I think we often share from the place of our own despair and areas of needed change. After a long hiatus, I am here today to do just that.
Some of this will also be located on the podcast. “Because It’s Important.” Be sure to tune in to that, please, and share it as you feel led.
Sticks and stones may break my bones, but…you know the rest and the rest is untrue! Words, names and comments from people in our lives, whether significant influencers or random acquaintances, can cut deeply, encourage eternally, last forever and have a powerful say in the kind of person we are.
Parents, listen well! The most seemingly innocuous comments (those even meant for adult laughs) can live on in the hearts and minds of our children. For a personal example, my mom who raised me alone, often said, “Marthalee, what is the matter with you??” Now I know in my mind she was referring to the pile of clothes left unattended; or perhaps I had not washed the dishes properly; or accidentally left the water running in the bathroom sink. No matter the cause, those words ring in my spirit to this day as my heart tries to answer the question: ‘What is the matter with me?’ There must be a problem she saw that still escapes my rational mind!
Afterall, she was my mother! The one who bore me; the one who knew me best. Surely this question has an answer! And now, at such an age, I realize all my life has been spent searching for that answer. What is the matter with me? What is wrong with my personality that elicited such a question from my own mother? Surely there must be a hidden and very serious problem. But is there? Must my days be spent continually searching for ‘the matter?” Is there a way to turn off this childhood sound that seems to be on repeat? Can the trauma such a painful comment caused be healed? I don’t even know. All I do know, though, is that every time I make a mistake; every time I speak out of turn or say a hurtful thing, those words scream from deep inside: “Marthalee, what is the matter with you??”
And, God-forbid someone I love should correct me! The depth of humiliation and despair that results are beyond words to describe. Everything within me wants to hide away and see no one. Those words hurt more than sticks and stones ever could! So, this is my story. What is yours? What words are you even saying this day that could thrust your children into this kind of life-long struggle? Maybe your casual comments, never meant to sting, actually condemn your child to a life of self-searching with no resulting victory. Please consider.
For example, words spoken in jest to other adults like, “Oh, just ignore Johny, he always cries when…” Or “That’s just like her, always interrupting.” Or even worse, in the hearing of the child, “If I had it to do over again, I would not have had any children.” Just imagine how much pain such statements could inflict on the budding spirit, especially if the adults laugh.
And then, more directly to a child we could say something like, “Will you never listen?” “How do you expect to get anything done being so lazy?” “How can you live in this mess?” ”You will never succeed in life with that attitude!” There are so many ways well-meaning parents (and others) damage young spirits with words spoken in a tone that demeans and undercuts the budding image of self.
Such thoughtless phrases shape and mold the personality in a negative way. These and other statements like them, though well-meaning, can severely damage children. Conversely, think how uplifting words can foster the positive outcome we all truly desire for the young ones in our life. “Your choice of colors in that drawing show a real artistic talent, honey.” That sentence is more impactful than, “Nice drawing, honey.” It may take more time, more intentionality, but phrasing sincere admiration for each effort your child makes reaps benefits like nothing else! Even older children flourish under intentional admiration from adults in their life.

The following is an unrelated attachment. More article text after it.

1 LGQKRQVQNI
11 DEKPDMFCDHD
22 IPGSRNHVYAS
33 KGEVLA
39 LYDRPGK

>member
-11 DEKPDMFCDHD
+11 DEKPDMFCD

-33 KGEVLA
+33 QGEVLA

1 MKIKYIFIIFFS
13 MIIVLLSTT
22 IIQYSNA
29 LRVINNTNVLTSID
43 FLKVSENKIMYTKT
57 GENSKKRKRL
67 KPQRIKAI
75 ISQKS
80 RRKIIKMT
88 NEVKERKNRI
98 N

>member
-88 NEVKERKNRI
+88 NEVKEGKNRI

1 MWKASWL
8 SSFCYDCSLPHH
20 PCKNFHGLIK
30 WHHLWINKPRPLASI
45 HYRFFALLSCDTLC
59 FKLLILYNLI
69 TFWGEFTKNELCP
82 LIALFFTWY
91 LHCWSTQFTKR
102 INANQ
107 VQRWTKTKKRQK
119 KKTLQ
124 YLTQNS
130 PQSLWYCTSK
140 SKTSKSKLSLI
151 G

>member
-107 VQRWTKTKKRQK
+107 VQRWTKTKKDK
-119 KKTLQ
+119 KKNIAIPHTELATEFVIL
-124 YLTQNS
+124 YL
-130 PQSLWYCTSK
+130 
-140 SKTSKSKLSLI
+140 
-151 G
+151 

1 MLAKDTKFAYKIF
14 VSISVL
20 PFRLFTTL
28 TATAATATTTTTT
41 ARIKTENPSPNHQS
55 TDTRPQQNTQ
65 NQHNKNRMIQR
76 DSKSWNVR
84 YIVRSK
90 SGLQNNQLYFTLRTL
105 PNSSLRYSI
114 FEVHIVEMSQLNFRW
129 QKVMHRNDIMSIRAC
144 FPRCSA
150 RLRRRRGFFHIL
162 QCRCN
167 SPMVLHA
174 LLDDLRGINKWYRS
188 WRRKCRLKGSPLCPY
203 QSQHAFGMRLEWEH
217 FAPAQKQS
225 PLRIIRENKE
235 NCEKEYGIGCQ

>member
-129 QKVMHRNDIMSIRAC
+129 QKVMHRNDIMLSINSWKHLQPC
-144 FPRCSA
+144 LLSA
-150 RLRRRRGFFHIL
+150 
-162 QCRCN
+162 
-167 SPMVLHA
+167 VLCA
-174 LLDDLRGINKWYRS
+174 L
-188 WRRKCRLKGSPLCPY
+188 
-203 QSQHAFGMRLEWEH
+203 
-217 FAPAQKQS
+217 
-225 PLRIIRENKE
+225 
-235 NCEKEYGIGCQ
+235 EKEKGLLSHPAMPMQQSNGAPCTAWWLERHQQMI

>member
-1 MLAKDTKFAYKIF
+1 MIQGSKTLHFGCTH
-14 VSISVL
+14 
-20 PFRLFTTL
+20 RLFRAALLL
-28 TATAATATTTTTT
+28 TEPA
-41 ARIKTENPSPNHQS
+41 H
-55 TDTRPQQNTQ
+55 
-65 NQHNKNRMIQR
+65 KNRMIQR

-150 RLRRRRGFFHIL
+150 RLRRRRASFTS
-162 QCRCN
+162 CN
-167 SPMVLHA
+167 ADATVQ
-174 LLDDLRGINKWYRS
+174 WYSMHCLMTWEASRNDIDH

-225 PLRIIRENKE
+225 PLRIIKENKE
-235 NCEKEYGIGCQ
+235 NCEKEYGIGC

Here is a scenario for you. (Apply its principle to whatever moment fits your field of influence.) You send your teenager to clean up their room. (Or to complete their math assignment, or recite their memory verse, etc.) When you go to check on their progress, the first thing you see is clothes and toys still all over the floor. (Or problems left undone, or words left out of recitation.) Your initial response could be one of disappointment that causes a feeling of failure in the child. Or you could see that they smoothed up the covers on their bed, even though not as neatly as YOU would like, and without bending to remake the bed or pick up the toys you simply say something like: “Your bed looks nice, sweetie. Good start!” Then you smile, rough up their hair, give a hug and go back to your own tasks. In the comparison of the math assignment or memory verse, comment on any positive thing you can find; encouraging further effort and help if requested. Always say things like, “I am so confident that your skills will shine forth and your efforts will bring success.” SPEAK LIFE AND LOVE into the ears, hearts and minds of the young ones that huddle around you.
Always as the question: “thirty years from now, will this really matter?” The room cleanliness will not! Algebra won’t either. The encouraged spirit of the child will!
So, I still don’t know the answer to my dilemma. I am still trying to figure out what is the matter with me. Now I ask Jesus to help me become. I go to his word for my positive encouragement and for my needed correction. Even as an ‘older’ and mature adult, I desire words of encouragement and love; we all do.
So, I pray this for you and me: May the loving arms of the Savior wrap around all our hurt and heal the wounds hidden deeply in our little spirits. And may we purpose to speak words to others that foster personal victory, In Jesus Name.